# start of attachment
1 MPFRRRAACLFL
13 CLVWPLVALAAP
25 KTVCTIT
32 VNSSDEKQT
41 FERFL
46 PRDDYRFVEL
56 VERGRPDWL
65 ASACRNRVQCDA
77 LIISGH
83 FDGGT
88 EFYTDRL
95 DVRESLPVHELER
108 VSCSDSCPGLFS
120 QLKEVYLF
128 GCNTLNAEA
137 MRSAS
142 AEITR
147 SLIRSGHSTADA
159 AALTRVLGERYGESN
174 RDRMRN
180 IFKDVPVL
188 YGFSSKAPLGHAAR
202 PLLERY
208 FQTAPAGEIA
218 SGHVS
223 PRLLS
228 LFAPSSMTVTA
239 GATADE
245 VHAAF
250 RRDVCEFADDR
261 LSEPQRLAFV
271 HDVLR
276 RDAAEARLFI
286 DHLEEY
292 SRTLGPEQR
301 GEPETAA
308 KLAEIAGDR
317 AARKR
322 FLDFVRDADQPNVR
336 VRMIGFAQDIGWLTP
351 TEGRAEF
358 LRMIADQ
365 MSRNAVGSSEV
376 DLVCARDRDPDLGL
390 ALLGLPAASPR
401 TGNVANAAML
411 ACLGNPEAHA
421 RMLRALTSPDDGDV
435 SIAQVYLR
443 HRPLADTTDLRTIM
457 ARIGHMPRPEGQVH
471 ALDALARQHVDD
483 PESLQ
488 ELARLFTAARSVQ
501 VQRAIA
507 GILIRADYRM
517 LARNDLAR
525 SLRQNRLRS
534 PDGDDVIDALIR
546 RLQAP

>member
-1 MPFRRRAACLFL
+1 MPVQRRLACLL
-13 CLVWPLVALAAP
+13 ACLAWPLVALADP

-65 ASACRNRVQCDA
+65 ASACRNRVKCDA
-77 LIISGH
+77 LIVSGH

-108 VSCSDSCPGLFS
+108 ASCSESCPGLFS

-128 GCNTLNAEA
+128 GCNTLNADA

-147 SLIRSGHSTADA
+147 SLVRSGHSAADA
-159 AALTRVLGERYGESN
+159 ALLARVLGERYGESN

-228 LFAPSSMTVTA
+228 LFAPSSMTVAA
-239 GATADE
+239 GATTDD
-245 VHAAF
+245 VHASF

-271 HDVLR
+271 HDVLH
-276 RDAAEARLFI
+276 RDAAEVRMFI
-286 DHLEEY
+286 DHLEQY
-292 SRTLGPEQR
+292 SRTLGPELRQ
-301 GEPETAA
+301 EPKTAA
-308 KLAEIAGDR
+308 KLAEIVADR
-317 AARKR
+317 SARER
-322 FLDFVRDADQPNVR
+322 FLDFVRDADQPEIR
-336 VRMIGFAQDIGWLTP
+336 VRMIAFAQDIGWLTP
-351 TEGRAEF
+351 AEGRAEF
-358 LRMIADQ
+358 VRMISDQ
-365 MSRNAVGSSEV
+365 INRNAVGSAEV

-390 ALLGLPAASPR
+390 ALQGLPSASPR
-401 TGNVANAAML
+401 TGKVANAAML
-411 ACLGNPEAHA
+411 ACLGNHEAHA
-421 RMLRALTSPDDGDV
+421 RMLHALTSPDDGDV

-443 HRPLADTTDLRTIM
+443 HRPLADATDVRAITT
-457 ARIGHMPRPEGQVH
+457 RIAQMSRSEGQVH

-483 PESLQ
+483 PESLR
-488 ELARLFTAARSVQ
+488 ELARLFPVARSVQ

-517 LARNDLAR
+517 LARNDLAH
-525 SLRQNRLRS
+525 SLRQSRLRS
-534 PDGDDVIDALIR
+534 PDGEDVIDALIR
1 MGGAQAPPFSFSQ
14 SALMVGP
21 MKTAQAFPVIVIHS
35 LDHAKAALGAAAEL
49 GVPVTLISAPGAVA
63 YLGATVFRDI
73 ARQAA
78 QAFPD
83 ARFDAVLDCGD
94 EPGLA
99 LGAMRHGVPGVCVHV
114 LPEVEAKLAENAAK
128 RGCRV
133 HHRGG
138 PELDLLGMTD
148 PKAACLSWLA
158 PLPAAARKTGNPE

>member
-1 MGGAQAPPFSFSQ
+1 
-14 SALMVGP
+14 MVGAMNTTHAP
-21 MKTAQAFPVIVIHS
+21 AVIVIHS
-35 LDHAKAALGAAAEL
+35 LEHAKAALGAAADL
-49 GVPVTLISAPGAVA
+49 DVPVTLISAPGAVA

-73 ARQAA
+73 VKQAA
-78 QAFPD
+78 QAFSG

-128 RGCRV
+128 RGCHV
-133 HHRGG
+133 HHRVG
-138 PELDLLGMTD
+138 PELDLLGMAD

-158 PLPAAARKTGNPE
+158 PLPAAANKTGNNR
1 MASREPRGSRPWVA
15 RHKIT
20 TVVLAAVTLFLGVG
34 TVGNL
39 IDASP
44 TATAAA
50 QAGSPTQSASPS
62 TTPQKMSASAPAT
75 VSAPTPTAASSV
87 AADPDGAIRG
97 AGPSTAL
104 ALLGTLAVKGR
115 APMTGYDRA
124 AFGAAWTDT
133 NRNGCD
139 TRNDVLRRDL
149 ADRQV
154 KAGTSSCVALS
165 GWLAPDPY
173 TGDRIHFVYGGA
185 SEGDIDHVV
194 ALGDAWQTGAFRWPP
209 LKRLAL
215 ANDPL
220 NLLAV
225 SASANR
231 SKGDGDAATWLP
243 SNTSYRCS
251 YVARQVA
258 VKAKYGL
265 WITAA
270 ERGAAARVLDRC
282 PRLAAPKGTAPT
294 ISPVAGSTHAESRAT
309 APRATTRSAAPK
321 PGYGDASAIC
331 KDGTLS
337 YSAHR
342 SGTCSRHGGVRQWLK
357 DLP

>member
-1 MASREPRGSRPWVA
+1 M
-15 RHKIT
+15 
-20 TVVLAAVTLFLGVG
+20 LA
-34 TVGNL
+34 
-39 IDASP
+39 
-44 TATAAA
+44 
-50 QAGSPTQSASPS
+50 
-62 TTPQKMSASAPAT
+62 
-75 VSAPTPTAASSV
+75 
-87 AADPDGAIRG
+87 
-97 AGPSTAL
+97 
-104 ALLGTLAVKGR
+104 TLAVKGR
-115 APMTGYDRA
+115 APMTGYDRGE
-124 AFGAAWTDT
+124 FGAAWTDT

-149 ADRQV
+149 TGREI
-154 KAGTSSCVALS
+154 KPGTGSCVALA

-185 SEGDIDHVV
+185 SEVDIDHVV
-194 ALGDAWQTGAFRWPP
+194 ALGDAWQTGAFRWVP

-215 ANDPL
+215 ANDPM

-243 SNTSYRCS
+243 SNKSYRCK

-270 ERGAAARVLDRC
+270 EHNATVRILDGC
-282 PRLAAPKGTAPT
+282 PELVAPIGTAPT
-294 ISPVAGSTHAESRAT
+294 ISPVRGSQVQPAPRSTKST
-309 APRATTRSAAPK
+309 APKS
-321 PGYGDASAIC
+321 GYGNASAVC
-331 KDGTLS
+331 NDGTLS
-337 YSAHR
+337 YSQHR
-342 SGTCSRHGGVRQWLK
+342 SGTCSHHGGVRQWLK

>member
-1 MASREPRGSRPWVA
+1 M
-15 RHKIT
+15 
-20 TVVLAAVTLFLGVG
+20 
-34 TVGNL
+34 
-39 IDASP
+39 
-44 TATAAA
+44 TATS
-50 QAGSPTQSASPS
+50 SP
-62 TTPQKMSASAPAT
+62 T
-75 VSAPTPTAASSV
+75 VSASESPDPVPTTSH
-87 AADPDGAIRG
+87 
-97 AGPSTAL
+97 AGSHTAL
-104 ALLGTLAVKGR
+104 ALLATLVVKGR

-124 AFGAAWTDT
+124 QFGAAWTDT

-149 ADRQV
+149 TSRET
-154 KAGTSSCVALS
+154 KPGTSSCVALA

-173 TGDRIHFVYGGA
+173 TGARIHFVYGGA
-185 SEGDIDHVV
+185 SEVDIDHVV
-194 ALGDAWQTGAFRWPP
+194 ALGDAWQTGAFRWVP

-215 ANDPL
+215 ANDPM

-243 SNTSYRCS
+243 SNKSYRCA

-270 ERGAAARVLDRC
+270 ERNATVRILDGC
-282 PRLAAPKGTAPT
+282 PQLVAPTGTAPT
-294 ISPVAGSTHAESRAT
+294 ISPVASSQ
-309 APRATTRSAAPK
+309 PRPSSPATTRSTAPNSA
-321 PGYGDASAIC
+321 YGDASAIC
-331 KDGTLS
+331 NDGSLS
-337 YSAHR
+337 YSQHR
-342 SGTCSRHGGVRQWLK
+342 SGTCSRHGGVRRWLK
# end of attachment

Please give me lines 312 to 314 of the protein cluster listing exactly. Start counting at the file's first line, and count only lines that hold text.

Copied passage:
-294 ISPVAGSTHAESRAT
+294 ISPVASSQ
-309 APRATTRSAAPK